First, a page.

Beat acid reflux with these home remedies
By Jane Wilkens Michael | Posted August 20, 2013 on SPRY
Acid indigestion is not normally considered a life-threatening illness. In the old days they just called it heartburn. My Aunt Ruby used to frequently get it after she ate little red peppers. And she loved little red peppers, which meant that every time I visited her when I was growing up, I had to witness her grab her chest and announce that she was most certainly having a heart attack. (Hmm. I wonder if hypochondria is genetic.) She wasn’t supposed to eat greasy food, high-fat dairy products, or anything spicy, either. (Not that it stopped her from constantly consuming all of the above.) Alas, when she was actually having a heart attack, everyone just assumed it was “agita.” from the fried clams. PS: She survived to eat again!!
However, with the recent news that doctors have linked Dolly Parton’s cancer risk to the damage to her esophagus from many years of acid reflux, this common complaint takes on a whole new urgency. So it’s a good time to review what we can do to naturally prevent and treat this condition before it gets extremely serious.
Now we all know lots of people who have indigestion and buy over-the-counter (OTC) drugs to help relieve its various symptoms. These can include not only heartburn, but acid reflux, upper abdominal pain, general gaseousness, difficulty swallowing, feelings of pressure, heaviness or bloating after eating, and stomach or abdominal cramps.
“The problem is, OTC drugs can actually make indigestion worse,” contends Dr. Michael T. Murray, an educator, lecturer, researcher, health food industry consultant, and the author of more than 30 books, including his newest, The Encyclopedia of Natural Medicine. “Take the popular acid-blocking drugs, for example. They work by blocking one of the most important digestive processes — the secretion of hydrochloric acid by the stomach. While it may reduce discomfort, it also substantially stops the normal body process of digestion. Furthermore, acid blockers are associated with numerous digestive disturbances such as nausea, constipation, and diarrhea.”
The following are four approaches that Dr. Murray recommends to help address the problem – along with his comments:
1. Change your diet and eating habits:
“Eliminate common dietary causes of digestive problems: overeating, obesity, coffee, chocolate, fried foods, carbonated beverages (soft drinks), and alcohol. Decrease the size of portions at mealtimes; chew food thoroughly; eat in a leisurely manner in a calm, relaxed atmosphere; and don’t eat within two hours of bedtime. Chew gum to help promote saliva production.”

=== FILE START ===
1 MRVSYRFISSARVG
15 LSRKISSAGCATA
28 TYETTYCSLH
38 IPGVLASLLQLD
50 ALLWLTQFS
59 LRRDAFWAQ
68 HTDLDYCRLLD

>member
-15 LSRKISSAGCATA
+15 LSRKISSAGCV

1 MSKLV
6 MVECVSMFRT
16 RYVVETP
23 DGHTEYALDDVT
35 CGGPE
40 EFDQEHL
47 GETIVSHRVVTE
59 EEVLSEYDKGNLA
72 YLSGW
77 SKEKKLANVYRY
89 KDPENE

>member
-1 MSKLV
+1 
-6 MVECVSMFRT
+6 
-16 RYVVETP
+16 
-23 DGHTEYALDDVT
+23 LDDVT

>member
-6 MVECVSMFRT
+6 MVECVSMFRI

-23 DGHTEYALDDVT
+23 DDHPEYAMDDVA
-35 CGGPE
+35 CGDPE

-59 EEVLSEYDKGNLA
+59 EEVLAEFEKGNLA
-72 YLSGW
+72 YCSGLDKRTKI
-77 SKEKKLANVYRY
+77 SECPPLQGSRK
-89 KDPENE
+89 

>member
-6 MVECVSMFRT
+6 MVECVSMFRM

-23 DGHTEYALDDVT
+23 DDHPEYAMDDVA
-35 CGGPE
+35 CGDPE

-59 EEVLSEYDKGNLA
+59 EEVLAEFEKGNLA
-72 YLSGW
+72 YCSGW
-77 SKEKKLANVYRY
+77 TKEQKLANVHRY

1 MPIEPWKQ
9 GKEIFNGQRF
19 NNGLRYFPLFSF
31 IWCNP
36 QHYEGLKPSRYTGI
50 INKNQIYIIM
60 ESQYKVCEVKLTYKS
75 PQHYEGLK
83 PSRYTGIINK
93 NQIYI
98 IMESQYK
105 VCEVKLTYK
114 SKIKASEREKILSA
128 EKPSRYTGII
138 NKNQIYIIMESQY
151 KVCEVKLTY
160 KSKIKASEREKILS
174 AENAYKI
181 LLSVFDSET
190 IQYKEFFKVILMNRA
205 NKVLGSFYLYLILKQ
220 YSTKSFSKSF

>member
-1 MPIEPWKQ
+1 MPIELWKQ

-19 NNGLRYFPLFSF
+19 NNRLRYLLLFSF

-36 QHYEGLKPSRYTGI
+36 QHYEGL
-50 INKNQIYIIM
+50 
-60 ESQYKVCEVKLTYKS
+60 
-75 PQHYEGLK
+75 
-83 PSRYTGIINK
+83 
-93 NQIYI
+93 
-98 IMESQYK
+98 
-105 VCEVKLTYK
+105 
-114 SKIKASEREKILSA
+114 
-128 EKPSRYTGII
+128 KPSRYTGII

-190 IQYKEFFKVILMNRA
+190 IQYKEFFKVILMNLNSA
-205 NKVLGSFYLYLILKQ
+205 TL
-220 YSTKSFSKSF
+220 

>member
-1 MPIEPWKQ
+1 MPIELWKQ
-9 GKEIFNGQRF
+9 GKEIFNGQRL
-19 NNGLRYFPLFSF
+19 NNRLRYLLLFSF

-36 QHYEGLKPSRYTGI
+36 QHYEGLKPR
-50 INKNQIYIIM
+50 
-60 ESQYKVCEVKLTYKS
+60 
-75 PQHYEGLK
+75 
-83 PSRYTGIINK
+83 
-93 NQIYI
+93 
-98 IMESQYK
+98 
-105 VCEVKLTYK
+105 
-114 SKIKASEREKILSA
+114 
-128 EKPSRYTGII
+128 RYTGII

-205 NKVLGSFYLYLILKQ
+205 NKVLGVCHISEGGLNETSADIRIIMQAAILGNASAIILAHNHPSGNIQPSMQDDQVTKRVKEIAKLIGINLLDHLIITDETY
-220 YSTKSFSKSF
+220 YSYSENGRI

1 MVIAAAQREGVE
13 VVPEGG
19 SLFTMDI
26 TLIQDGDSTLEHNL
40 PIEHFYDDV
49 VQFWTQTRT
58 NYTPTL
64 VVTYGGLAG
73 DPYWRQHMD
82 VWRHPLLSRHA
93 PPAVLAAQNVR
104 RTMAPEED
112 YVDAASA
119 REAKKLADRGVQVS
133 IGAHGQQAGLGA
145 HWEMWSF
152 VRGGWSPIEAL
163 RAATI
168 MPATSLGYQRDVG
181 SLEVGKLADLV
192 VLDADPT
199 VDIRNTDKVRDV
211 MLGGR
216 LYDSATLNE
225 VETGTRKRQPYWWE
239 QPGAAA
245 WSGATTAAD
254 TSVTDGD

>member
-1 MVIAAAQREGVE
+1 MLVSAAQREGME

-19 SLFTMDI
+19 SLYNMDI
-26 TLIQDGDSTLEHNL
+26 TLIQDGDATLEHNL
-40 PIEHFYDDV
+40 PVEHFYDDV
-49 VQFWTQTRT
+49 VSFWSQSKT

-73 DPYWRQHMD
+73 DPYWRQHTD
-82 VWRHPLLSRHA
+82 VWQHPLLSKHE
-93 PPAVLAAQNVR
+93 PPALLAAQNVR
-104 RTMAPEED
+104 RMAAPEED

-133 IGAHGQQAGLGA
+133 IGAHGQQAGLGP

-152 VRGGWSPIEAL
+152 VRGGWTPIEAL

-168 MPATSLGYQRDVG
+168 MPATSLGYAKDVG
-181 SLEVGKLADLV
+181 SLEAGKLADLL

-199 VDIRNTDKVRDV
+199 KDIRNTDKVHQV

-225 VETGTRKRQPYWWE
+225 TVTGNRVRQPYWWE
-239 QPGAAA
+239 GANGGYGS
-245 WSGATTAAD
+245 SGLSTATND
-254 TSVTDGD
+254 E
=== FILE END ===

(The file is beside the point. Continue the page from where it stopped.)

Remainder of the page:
2. Try hydrochloric acid supplementation:
“Although much is said about hyperacidity conditions, as mentioned, a more common cause of indigestion is a lack of gastric acid secretion. Hydrochloric acid (HCl) supplementation can produce complete relief of indigestion in many individuals.” According to the doctor, here’s a popular method to determine need and/or dosage:
• Begin by taking one tablet or capsule containing 500-600 mg of HCl at your next large meal. If this does not aggravate your symptoms, at every (same sized) meal after that, take one more tablet or capsule — 1 at the next meal, 2 at the meal after that, then 3 at the next meal.
• Continue to increase the dose until you reach 7 tablets or when you feel warmth in your stomach, whichever occurs first. A feeling of warmth means that you have taken too many tablets for that meal, and you need to take one less. It’s a good idea to try the larger dose again at another meal to make sure that it was the HCl that caused the warmth and not something else.
• After you have found the largest dose that you can take at your large meals without feeling any warmth, maintain that dose at all meals of similar size. You will need to take less at smaller meals.
• When taking a number of tablets or capsules it’s best to spread them out throughout the meal.
• As your stomach begins to regain the ability to produce the amount of HCl needed to properly digest your food, you will notice the warm feeling again and will have to cut down the dose level.
3. Take digestive enzymes.
“Lack of digestive enzymes from the pancreas is another functional cause of indigestion. Typically, when heartburn, abdominal bloating, discomfort, and gas occur within the first 15 to 30 minutes after eating, it is usually due to a lack of HCl secretion.” But if they occur after 45 minutes, it could signify a lack of pancreatic enzymes and he suggests that we keep in mind that the secretion of pancreatic enzymes is triggered by the HCl secreted in the stomach. “Sometimes taking HCl supplements can lead to their improved release as digestive enzyme products are the most effective treatment for pancreatic insufficiency.” In addition, “the best results are found from multi-enzyme preparations that focus on vegetarian and fungal sources. Just follow the label instructions for proper dosage.”
4. Use grandmother’s remedy—peppermint:
“Another valuable natural product for indigestion is peppermint oil placed in special capsules that are coated to prevent their breakdown in the stomach. Peppermint has also been shown to be quite helpful in improving gastrointestinal function in individuals suffering from irritable bowel syndrome (IBS), a common disorder of the large intestine. The usual dosage of enteric-coated capsules containing peppermint and caraway seed oil is 1-2 capsules (200 mg/capsule) up to three times daily between meals.”
My own beloved grandmother, in fact, swore by peppermint tea. And she gave it to me every time I ever had any stomach issues. It always worked. Too bad she and my Aunt Ruby weren’t on speaking terms!
See original: Natural Remedies for Indigestion | Dr. Michael Murray